Building on the coherent legal and regulatory framework envisioned above, employers should be encouraged (perhaps through tax or other corporate incentives) to consider implementing group lifetime income protection products as part of their DC plans. This would be conceptually similar to group life or health insurance policies already commonly purchased by employers for their workforces and allow individuals to benefit from the collective bargaining power and diversification of the group but also allow employees to customize certain policy features for themselves.
Lesson #3: Combating behavioral biases
Perhaps the hardest nut to crack is figuring out if and how various stakeholders of the retirement income market (the state, employers, insurance companies, etc.) should counteract the tendencies of individual retirees to not purchase lifetime income protection products. In the DB market, the value of transferring retirement obligations to the insurance industry is widely recognized and publicized. As for changing individual attitudes, the solution is easy: individual retirees are not given a choice, the DB plan sponsor buys protection on their behalf.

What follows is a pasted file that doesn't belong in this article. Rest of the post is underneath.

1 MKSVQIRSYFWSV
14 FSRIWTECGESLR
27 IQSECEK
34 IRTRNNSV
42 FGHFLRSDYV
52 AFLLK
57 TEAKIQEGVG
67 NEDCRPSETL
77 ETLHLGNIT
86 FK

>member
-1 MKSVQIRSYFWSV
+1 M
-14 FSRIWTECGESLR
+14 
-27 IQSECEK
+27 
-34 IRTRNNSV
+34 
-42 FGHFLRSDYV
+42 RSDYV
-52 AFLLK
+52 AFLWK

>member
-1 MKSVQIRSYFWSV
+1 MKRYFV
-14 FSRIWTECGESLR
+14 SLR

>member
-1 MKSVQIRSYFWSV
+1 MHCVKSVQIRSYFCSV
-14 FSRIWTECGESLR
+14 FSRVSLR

A softer approach that is applicable to the DC space could be a group retirement income policy, as discussed above, that is purchased by a past or present employer but that offers individual, customizable features. Even softer still, employers may nudge savers toward desirable outcomes by selecting default options for their defined contribution funds. For instance, it is already common practice for DC contributions to be channeled into specific investment funds (such as target date funds) driven by the saver’s normal retirement date. It would not be much of a stretch to imagine a certain amount of an individual’s retirement account being, by default, directed toward the purchase of a guaranteed lifetime income option. Individuals, of course, can always opt out of the default settings.
At a minimum, however, improving customer financial awareness and the role of qualified financial advice should be emphasized. The U.S., the U.K., Japan, and other countries will have their own views based on cultural and political differences as to the right level of customer education. However, it is clear that actors in these markets can – and should – do more.
A vicious cycle to a virtuous one
Low sales volumes in a market discourage product development and result in products that are less attractive despite their potential for providing strong protection. This is keenly true in the individual lifetime annuity market. However, by pursuing initiatives to increase product take-up rates, this trend can be broken. Giving more prominence to employer choices on behalf of their employees, as opposed to individuals, would help broaden the mix of annuitants and thus reduce the anti-selection premium that is currently priced into most lifetime annuity products.